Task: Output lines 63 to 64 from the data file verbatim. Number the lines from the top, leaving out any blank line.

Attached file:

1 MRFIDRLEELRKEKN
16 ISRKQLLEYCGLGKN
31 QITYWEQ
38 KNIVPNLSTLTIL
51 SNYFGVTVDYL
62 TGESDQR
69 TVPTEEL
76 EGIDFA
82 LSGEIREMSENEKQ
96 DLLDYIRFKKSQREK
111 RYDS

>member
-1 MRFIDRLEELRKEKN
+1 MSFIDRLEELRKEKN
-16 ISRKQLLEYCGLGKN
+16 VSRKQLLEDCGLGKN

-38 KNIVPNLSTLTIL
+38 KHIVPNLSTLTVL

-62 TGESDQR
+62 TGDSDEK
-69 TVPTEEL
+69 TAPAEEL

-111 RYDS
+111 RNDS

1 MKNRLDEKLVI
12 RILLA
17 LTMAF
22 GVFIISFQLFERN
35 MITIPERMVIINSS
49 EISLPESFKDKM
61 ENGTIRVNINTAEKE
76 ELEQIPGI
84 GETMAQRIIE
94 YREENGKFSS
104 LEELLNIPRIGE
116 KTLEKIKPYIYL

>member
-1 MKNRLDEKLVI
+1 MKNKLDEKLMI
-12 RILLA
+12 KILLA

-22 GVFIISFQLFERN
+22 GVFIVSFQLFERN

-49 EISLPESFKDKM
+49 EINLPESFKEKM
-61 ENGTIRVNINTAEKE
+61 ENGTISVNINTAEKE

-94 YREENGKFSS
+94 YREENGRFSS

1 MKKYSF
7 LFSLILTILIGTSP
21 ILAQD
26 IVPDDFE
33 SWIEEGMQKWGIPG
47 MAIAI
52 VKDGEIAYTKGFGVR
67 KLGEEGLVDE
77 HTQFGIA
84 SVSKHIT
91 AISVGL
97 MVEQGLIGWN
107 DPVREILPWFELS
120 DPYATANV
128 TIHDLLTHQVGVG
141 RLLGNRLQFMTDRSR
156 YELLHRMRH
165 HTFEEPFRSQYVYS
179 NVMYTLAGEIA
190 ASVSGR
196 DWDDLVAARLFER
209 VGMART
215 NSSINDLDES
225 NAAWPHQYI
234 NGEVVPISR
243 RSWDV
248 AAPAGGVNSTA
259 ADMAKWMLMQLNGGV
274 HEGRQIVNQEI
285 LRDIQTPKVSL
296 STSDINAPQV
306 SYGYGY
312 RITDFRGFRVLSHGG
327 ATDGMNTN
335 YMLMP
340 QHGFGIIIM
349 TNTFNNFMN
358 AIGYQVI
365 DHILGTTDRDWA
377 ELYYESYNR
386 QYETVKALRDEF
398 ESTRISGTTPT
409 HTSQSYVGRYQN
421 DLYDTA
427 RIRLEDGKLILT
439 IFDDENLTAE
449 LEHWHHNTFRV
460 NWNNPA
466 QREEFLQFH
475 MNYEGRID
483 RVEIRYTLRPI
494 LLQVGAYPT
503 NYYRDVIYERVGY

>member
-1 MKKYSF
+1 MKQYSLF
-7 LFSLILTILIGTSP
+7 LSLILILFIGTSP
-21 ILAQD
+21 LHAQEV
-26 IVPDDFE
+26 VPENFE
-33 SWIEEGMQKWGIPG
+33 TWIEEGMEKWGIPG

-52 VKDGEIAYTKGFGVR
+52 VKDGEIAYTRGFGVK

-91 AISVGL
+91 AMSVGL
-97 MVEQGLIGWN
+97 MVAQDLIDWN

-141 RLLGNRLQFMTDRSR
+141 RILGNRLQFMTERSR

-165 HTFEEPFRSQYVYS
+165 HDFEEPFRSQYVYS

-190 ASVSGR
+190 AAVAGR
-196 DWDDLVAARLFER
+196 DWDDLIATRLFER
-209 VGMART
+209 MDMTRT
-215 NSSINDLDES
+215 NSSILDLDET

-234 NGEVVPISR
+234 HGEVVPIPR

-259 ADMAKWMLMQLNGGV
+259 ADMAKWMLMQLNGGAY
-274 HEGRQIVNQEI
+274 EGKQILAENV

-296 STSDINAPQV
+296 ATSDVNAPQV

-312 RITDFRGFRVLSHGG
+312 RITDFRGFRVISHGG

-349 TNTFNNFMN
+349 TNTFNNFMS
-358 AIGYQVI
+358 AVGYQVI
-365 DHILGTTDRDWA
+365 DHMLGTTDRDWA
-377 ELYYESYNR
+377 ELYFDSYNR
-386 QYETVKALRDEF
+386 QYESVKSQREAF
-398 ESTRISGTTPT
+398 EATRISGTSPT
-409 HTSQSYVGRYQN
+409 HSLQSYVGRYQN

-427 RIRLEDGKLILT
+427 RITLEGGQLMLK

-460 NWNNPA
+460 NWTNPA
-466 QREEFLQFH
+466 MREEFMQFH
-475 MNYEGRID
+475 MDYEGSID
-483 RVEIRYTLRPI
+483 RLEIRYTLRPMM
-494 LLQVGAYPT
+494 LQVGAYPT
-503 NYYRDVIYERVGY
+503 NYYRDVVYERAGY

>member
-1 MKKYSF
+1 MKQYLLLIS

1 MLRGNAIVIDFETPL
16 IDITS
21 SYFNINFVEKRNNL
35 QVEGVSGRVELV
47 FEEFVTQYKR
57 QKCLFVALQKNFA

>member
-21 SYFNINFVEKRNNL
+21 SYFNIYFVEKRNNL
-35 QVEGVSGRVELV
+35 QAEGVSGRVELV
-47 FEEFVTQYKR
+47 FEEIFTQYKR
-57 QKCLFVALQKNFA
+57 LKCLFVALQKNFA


120 DPYATANV
128 TIHDLLTHQVGVG